Valve has reportedly issued brand new guidelines and rules to developers hoping to put their games on Early Access, in the hope of bringing some consistency to the system. Plenty of decent games have emerged from the Early Access system (Endless Legend is probably the most recent success I can think of,) but every PC user can probably rattle off a list of trainwrecks and shovelware as well.
These new rules appear to be Valve’s response to the evident quirks and problems with the system. Not having access to a copy of these myself, I’m going off the segments picked out by Patrick Klepek in his article at GiantBomb.
First of all, there’s a distinction between rules and guidelines. Valve’s new rules are non-negotiable for anybody wanting to release their game on Early Access. The guidelines are more like recommendations.
So, on the rules side of things, developers can no longer distribute off-site keys for their games without clearly branding them as Early Access. I’m amazed this was allowed in the first place, but (like the legal system) things move slowly in Valve world.
“We’ve seen that many of these titles are sold as keys on other websites where there is no explanation of what Early Access is or what the current state of your product is now,” the company says. That’s going to stop.
A second rule tells developers to avoid over-promising on features. “Do not ask your customers to bet on the future of your game. Customers should be buying your game based on its current state, not on promises of a future that may or may not be realized,” this section reads.
Third, Valve is requiring developers to offer consistent pricing on their Early Access titles: “We expect Steam customers to get a price for the Early Access game no higher than they are offered on any other service or website.”
Those parts all have to be adhered to. These next bits are the Early Access guidelines.
Don’t launch in Early Access if you can’t afford to develop with very few or no sales.
There is no guarantee that your game will sell as many units as you anticipate. If you are counting on selling a specific number of units to survive and complete your game, then you need to think carefully about what it would mean for you or your team if you don’t sell that many units. Are you willing to continue developing the game without any sales? Are you willing to seek other forms of investment?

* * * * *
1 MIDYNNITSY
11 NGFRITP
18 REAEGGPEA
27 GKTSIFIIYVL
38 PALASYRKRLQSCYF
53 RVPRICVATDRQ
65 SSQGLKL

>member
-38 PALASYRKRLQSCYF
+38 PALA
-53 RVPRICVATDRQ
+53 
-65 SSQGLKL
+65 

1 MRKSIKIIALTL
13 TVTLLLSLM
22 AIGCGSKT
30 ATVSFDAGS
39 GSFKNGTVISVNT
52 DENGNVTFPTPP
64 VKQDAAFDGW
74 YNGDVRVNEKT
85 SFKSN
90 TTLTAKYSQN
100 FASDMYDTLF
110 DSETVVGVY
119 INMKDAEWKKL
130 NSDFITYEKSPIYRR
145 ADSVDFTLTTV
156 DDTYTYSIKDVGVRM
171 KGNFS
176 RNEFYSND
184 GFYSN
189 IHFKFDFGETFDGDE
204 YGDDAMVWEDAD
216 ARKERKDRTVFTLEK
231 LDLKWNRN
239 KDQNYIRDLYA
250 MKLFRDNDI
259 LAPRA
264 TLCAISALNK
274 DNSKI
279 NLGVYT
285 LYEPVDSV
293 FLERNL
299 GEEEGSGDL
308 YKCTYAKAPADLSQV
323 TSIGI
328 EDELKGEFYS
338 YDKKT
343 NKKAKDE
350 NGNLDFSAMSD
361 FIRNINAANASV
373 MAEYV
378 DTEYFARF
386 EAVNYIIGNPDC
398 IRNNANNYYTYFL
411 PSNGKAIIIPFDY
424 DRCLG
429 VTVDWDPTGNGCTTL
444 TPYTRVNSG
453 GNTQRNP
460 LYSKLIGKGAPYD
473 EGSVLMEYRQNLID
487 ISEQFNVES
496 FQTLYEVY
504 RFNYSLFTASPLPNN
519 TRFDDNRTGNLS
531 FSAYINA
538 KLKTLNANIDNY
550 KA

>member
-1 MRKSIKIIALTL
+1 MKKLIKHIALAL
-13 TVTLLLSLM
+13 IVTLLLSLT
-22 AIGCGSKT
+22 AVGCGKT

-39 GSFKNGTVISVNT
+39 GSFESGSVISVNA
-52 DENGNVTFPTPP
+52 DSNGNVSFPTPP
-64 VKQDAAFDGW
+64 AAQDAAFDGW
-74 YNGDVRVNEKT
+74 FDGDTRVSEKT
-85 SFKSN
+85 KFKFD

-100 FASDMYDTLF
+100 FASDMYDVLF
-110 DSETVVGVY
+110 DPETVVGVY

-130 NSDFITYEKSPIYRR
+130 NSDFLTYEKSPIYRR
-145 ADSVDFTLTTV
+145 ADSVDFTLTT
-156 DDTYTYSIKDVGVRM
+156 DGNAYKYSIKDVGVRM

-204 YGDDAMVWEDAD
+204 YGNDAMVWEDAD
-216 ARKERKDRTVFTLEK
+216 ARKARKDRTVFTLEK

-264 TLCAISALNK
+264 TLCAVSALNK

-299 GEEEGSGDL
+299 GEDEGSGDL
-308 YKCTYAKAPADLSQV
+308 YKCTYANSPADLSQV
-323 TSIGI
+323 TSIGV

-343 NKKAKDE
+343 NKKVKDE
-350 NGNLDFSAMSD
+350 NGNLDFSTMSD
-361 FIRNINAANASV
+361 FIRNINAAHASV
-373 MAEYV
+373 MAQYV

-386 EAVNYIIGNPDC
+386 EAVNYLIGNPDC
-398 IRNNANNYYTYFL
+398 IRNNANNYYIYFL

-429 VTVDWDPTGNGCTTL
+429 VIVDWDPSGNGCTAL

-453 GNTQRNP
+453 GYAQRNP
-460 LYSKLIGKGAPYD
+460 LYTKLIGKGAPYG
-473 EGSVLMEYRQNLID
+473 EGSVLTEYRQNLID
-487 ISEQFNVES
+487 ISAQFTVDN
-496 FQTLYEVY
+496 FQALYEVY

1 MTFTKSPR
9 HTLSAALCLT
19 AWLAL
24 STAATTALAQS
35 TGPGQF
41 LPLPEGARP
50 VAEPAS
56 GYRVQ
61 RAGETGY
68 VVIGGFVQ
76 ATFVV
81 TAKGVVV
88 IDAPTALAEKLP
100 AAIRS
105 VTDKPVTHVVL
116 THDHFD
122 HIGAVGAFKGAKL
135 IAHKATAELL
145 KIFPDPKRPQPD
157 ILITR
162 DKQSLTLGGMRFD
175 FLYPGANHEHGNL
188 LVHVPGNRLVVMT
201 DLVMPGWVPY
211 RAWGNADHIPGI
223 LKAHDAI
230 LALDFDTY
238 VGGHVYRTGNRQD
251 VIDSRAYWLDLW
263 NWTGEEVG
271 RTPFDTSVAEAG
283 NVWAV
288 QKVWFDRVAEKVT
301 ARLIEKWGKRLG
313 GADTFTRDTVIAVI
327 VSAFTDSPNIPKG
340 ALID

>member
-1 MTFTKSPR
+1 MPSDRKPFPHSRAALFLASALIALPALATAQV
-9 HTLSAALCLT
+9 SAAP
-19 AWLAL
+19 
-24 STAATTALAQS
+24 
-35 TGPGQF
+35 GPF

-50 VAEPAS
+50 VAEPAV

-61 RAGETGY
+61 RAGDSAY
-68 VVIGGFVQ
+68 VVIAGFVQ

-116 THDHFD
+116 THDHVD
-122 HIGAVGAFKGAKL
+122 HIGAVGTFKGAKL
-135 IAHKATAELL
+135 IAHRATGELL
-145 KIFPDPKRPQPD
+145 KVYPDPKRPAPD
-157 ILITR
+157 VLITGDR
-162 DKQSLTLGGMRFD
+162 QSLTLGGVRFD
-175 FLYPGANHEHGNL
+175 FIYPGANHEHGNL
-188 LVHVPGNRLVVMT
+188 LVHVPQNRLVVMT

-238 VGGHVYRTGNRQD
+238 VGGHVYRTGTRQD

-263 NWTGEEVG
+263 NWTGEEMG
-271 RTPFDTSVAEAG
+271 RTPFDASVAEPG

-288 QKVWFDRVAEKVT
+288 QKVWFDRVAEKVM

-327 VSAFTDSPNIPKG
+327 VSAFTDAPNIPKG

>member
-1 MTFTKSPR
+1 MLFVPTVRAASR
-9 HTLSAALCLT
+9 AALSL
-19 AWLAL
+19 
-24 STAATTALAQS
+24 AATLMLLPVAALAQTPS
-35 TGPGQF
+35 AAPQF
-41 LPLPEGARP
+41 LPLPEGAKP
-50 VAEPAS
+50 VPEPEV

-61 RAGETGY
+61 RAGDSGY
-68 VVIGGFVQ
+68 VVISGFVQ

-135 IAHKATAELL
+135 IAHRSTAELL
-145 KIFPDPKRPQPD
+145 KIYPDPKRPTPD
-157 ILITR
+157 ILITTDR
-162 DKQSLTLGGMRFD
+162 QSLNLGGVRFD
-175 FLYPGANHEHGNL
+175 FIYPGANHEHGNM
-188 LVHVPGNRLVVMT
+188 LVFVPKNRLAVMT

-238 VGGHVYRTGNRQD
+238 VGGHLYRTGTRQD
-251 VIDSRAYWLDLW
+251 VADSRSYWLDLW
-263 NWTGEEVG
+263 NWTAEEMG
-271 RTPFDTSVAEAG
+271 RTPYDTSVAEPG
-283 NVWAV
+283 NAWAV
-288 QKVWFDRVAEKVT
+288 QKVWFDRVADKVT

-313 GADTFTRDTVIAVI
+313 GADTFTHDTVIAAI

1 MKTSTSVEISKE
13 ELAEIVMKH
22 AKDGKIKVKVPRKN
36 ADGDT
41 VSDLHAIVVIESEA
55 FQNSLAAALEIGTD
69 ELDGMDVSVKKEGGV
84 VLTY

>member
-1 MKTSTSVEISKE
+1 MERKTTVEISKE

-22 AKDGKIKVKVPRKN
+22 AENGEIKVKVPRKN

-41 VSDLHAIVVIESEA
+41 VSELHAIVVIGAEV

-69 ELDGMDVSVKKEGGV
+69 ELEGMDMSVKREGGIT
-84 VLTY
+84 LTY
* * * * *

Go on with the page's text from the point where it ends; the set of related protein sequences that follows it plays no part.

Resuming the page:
Make sure you set expectations properly everywhere you talk about your game.
For example, if you know your updates during Early Access will break save files or make the customer start over with building something, make sure you say that up front. And say this everywhere you sell your Steam keys.
Don’t launch in Early Access without a playable game.
If you have a tech demo, but not much gameplay yet, then it’s probably too early to launch in Early Access. If you are trying to test out a concept and haven’t yet figured out what players are going to do in your game that makes it fun, then it’s probably too early. You might want to start by giving out keys to select fans and getting input from a smaller and focused group of users before you post your title to Early Access. At a bare minimum, you will need a video that shows in-game gameplay of what it looks like to play the game. Even if you are asking customers for feedback on changing the gameplay, customers need something to start with in order to give informed feedback and suggestions.
Don’t launch in Early Access if you are done with development.
If you have all your gameplay defined already and are just looking for final bug testing, then Early Access isn’t the right place for that. You’ll probably just want to send out some keys to fans or do more internal playtesting. Early Access is intended as a place where customers can have impact on the game.
All of which seems like good stuff. Its come too late to prevent some of the Early Access disasters we’ve already seen, but should help keep a bit of a lid on future troubles with the system.